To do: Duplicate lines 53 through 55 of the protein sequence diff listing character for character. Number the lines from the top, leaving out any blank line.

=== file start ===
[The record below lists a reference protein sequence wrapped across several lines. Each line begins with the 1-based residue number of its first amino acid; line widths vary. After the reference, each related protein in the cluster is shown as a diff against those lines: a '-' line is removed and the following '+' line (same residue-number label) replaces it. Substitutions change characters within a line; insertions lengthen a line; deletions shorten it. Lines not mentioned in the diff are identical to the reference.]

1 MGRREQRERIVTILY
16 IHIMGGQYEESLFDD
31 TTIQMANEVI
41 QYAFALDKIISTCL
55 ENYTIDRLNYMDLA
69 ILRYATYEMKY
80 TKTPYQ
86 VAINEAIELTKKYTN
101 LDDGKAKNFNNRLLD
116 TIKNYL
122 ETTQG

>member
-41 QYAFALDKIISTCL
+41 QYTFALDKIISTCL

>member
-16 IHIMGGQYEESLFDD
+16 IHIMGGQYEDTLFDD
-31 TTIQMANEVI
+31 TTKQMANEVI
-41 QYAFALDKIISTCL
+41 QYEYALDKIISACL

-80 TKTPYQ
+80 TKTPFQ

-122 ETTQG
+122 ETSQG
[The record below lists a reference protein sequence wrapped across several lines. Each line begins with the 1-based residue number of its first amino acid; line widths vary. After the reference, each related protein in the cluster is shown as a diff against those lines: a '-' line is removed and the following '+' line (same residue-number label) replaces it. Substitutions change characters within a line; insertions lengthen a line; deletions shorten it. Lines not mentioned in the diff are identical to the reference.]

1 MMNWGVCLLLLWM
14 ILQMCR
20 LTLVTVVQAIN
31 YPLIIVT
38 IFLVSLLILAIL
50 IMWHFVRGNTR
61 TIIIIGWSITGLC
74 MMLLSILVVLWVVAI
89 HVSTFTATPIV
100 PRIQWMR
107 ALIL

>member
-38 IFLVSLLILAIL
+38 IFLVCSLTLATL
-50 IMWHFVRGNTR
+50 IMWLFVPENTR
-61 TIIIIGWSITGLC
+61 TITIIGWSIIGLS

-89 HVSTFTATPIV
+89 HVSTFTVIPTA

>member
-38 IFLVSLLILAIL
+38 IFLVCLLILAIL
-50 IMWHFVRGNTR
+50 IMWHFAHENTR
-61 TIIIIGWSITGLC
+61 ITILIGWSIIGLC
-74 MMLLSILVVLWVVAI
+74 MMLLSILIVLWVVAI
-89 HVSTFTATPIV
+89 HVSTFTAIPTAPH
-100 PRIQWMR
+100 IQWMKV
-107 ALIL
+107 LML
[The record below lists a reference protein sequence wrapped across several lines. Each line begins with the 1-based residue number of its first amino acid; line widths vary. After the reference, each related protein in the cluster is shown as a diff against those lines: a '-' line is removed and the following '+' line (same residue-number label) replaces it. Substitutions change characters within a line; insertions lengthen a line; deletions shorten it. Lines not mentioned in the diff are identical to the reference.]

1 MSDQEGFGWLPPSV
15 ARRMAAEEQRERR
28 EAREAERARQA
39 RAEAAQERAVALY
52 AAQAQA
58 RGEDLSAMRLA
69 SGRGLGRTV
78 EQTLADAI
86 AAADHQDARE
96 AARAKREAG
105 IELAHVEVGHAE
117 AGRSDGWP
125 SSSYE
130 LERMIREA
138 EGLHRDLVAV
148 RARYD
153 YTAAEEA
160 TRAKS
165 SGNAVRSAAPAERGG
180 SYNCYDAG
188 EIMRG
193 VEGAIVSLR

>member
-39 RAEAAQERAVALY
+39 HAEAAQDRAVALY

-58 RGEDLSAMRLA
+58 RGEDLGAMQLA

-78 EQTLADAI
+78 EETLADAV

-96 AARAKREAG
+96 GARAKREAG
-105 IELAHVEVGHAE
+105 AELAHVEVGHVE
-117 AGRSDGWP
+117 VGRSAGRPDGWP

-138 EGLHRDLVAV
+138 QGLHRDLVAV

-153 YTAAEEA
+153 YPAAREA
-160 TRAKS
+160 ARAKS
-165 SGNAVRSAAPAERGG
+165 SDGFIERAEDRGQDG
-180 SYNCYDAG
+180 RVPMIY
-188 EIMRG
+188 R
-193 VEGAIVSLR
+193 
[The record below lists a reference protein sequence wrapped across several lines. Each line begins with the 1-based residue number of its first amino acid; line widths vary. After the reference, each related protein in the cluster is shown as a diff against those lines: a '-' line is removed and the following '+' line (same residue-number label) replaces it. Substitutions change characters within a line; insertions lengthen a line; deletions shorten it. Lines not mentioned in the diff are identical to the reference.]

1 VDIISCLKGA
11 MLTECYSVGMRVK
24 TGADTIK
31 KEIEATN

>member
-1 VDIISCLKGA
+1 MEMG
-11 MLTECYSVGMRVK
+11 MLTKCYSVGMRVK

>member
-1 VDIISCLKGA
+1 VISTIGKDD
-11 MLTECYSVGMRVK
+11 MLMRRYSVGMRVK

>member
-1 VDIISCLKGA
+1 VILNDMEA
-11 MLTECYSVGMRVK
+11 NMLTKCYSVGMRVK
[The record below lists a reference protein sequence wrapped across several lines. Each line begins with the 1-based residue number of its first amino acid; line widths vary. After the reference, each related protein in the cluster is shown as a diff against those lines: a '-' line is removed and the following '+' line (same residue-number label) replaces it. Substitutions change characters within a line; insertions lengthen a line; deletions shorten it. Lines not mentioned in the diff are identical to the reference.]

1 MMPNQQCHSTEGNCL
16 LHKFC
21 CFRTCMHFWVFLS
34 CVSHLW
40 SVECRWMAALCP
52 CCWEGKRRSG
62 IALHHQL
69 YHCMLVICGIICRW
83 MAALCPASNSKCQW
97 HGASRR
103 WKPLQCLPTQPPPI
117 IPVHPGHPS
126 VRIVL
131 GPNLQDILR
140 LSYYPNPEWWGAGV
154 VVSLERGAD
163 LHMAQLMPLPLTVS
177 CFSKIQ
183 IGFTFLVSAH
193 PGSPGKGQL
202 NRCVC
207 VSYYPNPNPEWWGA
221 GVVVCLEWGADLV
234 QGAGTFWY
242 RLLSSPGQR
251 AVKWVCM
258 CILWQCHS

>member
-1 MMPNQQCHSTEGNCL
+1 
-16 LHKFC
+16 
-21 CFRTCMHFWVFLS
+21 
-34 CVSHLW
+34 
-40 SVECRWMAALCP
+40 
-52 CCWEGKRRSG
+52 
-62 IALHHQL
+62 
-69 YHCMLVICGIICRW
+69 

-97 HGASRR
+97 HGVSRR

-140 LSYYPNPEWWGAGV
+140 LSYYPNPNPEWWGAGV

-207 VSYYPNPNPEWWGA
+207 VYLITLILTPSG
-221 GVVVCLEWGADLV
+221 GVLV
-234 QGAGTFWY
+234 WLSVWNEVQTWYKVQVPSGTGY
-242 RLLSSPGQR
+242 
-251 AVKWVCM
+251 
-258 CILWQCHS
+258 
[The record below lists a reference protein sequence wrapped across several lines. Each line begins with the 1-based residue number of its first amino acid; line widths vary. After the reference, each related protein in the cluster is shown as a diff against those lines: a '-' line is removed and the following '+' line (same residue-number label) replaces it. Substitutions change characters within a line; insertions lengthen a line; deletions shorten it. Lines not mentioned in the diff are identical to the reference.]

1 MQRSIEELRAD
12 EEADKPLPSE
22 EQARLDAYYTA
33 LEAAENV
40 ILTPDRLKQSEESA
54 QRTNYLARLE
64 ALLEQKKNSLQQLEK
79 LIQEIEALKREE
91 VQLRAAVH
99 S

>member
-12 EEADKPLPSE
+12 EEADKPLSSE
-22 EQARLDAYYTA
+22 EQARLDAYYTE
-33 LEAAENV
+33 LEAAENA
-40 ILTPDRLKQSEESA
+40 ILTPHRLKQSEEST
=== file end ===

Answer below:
-61 TIIIIGWSITGLC
+61 ITILIGWSIIGLC
-74 MMLLSILVVLWVVAI